This yacht proves the value of an adroitly designed heavy displacement hull driven by a very large and powerful rig. With a displacement/length ratio of 298 this is clearly a voluminous hull capable of accommodating greater tankage for both fuel and water than the average “production” yacht. The motion of the hull at sea is consequently exceptionally comfortable, even when being driven at her designed hull speed of 8.74 knots, a speed which makes 210 mile per day passages possible. Being a heavier than average yacht, with both a powerful engine and a powerful sailplan, the character of this yacht can reasonably be compared with a Mercedes Benz as opposed to the common automobile. It takes a little longer to get her up to speed, but once there, she will blow by most anything her size with the passengers riding in comfort and safety.

Owing to her traditional “sea shaped” sections, the hull parts the seas rather than trying to beat them down. Vee shaped deadrise also permits all of the heavy machinery and tankage weights to be placed well below the waterline, resulting in a remarkably low center of gravity and consequent level sailing angles. With all tanks beneath the sole the tanks need not intrude into usable stowage areas beneath seats or berths, increasing the amount of usable stowage in this yacht. The engine and other machinery also are placed largely beneath the sole—they are made of metal, after all, and significantly increase the ballast effect of their weights, making a virtue of necessity. Finally the batteries are placed just above the keel itself, further enhancing the offshore oriented stability of the design. Experienced cruisers recognize the virtue of a yacht that "stands on her feet" for comfort and safety... experienced racers realize that stability equates with speed when hard on the wind.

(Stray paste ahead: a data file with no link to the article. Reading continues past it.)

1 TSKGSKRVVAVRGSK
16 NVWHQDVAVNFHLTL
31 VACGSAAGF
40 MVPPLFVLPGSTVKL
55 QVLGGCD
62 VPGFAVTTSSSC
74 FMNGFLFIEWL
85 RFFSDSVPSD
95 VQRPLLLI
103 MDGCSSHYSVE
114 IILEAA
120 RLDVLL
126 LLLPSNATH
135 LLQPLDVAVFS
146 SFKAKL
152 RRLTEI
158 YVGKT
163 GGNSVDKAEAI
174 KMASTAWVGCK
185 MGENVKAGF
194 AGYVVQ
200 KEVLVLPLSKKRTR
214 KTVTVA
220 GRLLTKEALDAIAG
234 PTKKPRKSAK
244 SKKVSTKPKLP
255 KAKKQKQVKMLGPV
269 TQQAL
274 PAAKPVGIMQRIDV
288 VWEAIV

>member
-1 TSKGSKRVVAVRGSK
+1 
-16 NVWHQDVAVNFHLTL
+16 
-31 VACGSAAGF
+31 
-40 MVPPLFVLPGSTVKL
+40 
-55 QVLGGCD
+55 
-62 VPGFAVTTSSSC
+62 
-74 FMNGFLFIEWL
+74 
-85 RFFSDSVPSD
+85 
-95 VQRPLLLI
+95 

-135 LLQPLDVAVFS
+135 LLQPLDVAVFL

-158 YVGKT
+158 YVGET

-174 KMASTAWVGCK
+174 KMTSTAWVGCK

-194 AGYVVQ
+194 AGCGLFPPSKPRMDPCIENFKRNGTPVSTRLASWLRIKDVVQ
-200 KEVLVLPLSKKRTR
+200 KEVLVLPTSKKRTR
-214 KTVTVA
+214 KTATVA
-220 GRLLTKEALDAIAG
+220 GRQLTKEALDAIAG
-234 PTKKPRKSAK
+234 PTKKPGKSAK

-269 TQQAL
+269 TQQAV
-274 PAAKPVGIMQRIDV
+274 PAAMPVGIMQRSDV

The standard interior is an excellent choice for “two couple” cruising. There is a large double cabin at either end of the yacht, each cabin having private access to its own head and shower. Owners may choose between an "engineer's room" aft to port, or a large shower room in this location.

The aft shower room is just that- a shower room akin to that found at a gymnasium, with large hanging lockers, one for wet and one for dry clothes. One can enter this room after a watch on deck, shower both oneself and one’s wet weather gear, and emerge in dry clothes while your gear actually does dry off, having been stripped of its encrustation of salt.